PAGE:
According to a survey from Freedom Debt Relief, Maryland residents and other Americans may lack the ability to pay their medical bills. The survey found that only 45% of patients in the United States paid for medical expenses in cash in 2019. Of those who didn't use cash to pay down those balances, 42% put them on credit cards while another 19% borrowed money from family members or friends.
Maryland residents may be surprised to learn that credit card debt is more common among individuals with a net wort of at least $100,000 than it is amongst those with a negative net worth. After surveying 2,547 American adults, the financial services company Bankrate discovered that 57% of the respondents with assets worth between $100,000 and $200,000 carried balances on their credit cards. Only 40% of the respondents with a negative net worth said that they had credit card debt.
While household income has gone up for most in Maryland and throughout the United States, medical costs have gone up even faster. Therefore, many who seek treatment feel as if their only option is to put their medical expenses on a credit card. However, there are strategies that people may be able to use to avoid having to do so. For instance, it's possible to purchase an insurance policy or apply for Medicare.
An increasing number of people in Maryland and across the country are filing for bankruptcy after the age of 55. Since 1991, the numbers have increased dramatically as have bankruptcy filings for those 65 and older. Bankruptcy can provide an important path for debt relief when people are struggling under the weight of unrepayable debt, collector calls and a declining credit score. It can allow people to escape the burden of discharged debt although there can be serious repercussions for people's access to credit.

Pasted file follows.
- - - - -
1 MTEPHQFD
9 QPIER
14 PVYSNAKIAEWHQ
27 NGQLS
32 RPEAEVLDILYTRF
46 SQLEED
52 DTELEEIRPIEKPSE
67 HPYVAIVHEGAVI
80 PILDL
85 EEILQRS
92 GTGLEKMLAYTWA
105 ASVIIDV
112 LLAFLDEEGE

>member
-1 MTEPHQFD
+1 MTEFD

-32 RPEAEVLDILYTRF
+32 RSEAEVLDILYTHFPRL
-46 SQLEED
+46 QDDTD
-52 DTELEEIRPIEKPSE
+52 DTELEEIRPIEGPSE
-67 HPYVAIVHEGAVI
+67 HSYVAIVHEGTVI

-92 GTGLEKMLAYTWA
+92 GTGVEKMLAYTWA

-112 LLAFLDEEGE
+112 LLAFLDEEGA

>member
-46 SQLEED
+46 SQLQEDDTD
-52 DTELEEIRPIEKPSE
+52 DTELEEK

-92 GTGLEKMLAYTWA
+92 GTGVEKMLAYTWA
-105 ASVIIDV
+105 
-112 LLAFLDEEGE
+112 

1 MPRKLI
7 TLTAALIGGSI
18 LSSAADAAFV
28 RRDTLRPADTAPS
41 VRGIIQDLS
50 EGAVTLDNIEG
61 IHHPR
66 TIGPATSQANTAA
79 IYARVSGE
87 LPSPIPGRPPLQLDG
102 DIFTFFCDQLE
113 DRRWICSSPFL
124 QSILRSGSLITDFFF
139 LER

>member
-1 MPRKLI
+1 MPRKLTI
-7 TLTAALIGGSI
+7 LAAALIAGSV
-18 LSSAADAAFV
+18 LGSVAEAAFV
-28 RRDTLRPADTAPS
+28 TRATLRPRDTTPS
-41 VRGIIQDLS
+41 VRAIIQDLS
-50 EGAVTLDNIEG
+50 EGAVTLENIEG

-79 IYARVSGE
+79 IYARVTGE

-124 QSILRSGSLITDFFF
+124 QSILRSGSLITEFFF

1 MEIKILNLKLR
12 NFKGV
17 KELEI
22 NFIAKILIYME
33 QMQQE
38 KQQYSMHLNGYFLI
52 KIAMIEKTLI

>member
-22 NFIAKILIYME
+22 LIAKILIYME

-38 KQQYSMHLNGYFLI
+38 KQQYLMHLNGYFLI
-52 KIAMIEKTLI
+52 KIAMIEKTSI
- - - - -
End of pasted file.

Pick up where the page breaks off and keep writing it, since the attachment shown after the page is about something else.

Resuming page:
Being in debt often means receiving calls from creditors who want to collect the money owed to them. For those who don't have the money to pay their bills, this can be frustrating. Fortunately, there are laws that protect the people of Maryland from harassment by debt collectors. It's important for consumers to understand these laws so they can assert their rights.
Lots of Maryland residents struggle with debt. While many realize that bankruptcy is an option, some are reluctant to pursue this for fear that it will cause further damage to their credit scores.
The number of seniors who are filing bankruptcy in Maryland and across the country has been rising starkly in recent years. In most of the cases, the seniors filing for bankruptcy protection made less money than the population at large. Among senior households that filed for bankruptcy during the year 2016, 78% had less than the median annual income. In that year, bankruptcy filings by people 65 years old or older accounted for 12% of the total filings; that figure in 1991 was only 2%.
Student loan debt may be a major factor in some Maryland bankruptcy filings even though those obligations generally cannot be discharged. A study by the company LendEDU found that almost one-third of people who filed for Chapter 7 bankruptcy had outstanding student loans. Almost half of the total debt of that group on average was student loans. This means that even after these consumers file for bankruptcy, they still must pay off a substantial part of their debt load.
A cancer diagnosis could increase the likelihood that a Maryland patient might have to file for bankruptcy. In fact, people who get cancer file for bankruptcy at a rate that is more than twice as high as those without the disease. Even patients who have insurance face out-of-pocket payments as high as $12,000 for a single medication. However, there are ways to mitigate the financial impact.